Resilience is a dynamic process depicted by better than expected levels of functioning in response to significant adversity. This can be assessed statistically, by taking the residuals from a model of psychological functioning regressed onto negative life events. We report the first study to investigate multiple cognitive factors in relation to this depiction of resilient functioning. Life events, internalizing symptoms, and a range of cognitive risk and protective factors were assessed in a large sample of adolescents (N = 504) across three waves spaced 12–18 months apart. Adolescents who displayed fewer symptoms than expected, relative to negative life events, were considered more resilient. Adolescents who displayed more symptoms than expected, relative to negative life events, were considered less resilient. All cognitive factors were associated with resilient functioning to differing degrees. These included memory bias, interpretation bias, worry, rumination, self-esteem, and self-reported trait resilience. Regression models showed that memory bias was a key factor explaining unique variance in prospective resilient functioning. In a subsequent cross-lagged panel model, memory bias and resilient functioning were reinforcing mechanisms across time points, supporting cognitive models of emotional resilience. This study adds to the literature, by highlighting key cognitive mechanisms as potential intervention targets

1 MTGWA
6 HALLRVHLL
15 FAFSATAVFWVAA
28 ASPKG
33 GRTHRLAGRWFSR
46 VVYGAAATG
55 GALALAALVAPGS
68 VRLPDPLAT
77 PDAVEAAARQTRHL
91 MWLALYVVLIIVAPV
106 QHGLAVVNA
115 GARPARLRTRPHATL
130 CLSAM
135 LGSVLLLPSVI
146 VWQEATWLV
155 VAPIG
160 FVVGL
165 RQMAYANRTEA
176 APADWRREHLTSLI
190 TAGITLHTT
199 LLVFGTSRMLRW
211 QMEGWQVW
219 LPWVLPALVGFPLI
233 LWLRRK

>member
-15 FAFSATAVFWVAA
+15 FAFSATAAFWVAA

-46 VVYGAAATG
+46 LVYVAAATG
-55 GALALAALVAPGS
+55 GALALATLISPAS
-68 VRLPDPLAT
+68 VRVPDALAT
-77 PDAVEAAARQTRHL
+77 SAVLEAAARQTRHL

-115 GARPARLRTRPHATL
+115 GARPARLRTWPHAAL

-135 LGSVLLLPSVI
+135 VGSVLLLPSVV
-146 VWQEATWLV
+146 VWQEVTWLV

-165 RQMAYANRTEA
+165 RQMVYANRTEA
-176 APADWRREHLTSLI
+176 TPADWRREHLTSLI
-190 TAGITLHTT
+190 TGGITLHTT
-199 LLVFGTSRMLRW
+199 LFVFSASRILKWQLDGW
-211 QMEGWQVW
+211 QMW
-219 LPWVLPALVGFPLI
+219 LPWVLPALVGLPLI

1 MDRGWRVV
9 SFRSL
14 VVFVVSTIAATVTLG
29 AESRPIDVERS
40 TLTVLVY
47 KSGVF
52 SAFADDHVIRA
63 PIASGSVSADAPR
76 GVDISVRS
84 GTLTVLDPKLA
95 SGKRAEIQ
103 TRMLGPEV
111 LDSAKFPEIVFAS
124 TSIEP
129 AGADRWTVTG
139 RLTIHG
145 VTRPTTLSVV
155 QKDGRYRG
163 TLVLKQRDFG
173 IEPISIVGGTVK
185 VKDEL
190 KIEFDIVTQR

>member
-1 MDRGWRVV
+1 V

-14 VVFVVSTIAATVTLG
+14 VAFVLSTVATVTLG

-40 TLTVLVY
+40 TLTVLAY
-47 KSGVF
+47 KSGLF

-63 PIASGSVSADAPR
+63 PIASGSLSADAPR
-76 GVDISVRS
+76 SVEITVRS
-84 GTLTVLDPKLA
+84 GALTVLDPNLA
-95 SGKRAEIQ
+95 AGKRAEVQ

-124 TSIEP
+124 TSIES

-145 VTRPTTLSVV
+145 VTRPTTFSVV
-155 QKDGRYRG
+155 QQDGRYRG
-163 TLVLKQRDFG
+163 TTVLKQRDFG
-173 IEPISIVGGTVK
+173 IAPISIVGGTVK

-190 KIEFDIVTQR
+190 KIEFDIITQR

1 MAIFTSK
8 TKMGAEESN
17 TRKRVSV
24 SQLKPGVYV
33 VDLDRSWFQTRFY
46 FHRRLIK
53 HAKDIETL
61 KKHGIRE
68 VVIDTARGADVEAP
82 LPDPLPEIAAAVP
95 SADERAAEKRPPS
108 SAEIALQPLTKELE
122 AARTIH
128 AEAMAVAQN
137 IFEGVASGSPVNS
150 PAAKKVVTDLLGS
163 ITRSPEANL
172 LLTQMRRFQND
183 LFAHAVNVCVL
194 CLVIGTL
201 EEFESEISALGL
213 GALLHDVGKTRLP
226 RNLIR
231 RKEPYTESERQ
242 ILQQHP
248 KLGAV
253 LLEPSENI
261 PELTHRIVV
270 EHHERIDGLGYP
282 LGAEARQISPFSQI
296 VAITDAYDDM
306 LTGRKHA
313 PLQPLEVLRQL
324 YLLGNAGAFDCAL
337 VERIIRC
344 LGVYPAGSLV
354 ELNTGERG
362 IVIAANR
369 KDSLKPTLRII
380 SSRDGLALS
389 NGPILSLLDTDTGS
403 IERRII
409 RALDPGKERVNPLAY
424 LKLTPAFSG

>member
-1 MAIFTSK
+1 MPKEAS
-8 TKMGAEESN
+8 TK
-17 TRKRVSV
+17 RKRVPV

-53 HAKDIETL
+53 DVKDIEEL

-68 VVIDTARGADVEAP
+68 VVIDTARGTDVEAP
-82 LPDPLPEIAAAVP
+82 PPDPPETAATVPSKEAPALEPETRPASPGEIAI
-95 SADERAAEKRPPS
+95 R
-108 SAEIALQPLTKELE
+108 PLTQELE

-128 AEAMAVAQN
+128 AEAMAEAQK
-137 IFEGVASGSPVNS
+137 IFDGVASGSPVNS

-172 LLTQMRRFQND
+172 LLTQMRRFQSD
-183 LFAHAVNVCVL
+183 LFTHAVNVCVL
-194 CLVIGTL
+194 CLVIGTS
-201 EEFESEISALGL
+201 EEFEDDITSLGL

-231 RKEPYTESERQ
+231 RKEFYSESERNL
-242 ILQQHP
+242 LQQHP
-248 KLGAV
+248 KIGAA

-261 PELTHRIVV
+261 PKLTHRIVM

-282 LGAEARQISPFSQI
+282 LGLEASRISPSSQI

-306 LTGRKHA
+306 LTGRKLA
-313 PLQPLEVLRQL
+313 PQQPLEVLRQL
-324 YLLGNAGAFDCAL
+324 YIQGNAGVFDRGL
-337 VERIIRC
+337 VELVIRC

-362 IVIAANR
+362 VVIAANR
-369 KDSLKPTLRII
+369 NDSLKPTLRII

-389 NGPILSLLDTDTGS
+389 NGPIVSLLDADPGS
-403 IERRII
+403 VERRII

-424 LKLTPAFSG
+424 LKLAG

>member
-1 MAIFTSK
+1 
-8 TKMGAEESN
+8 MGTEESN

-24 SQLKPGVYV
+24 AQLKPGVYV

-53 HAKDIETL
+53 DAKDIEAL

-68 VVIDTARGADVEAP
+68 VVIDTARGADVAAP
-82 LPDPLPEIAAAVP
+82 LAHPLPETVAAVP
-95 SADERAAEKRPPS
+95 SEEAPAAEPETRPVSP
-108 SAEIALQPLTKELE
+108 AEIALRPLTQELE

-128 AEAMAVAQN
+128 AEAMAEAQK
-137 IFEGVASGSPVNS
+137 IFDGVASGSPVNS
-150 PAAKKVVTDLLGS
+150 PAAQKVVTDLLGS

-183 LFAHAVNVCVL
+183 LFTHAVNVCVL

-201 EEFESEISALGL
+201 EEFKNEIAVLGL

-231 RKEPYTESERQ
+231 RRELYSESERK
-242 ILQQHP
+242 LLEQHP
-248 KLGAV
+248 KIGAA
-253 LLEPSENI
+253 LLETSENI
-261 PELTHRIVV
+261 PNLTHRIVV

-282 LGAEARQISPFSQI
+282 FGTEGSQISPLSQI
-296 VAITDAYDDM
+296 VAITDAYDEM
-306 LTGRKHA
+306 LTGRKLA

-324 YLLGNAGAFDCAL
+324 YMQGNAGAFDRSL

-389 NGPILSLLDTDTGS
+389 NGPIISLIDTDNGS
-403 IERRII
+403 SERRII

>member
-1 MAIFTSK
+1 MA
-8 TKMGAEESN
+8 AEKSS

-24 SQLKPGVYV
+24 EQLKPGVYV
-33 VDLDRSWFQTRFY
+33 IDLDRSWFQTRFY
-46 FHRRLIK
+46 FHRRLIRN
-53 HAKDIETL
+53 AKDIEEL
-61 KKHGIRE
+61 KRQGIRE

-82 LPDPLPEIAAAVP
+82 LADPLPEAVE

While the Victorian ideal of the public park is well understood, we know less of how local governors sought to realize this ideal in practice. This article is concerned with park-making as a process – contingent, unstable, open – rather than with parks as outcomes – determined, settled, closed. It details how local governors bounded, designed and regulated park spaces to differentiate them as ‘spaces apart’ within the city, and how this programme of spatial governance was obstructed, frustrated and diverted by political, environmental and social forces. The article also uses this historical analysis to provide a new perspective on the future prospects of urban parks today.
To identify factors influencing dietary behaviours in urban food environments in Africa and identify areas for future research.
We systematically reviewed published/grey literature (protocol CRD4201706893). Findings were compiled into a map using a socio-ecological model on four environmental levels: individual, social, physical and macro.
Urban food environments in Africa.
Studies involving adolescents and adults (11–70 years, male/female).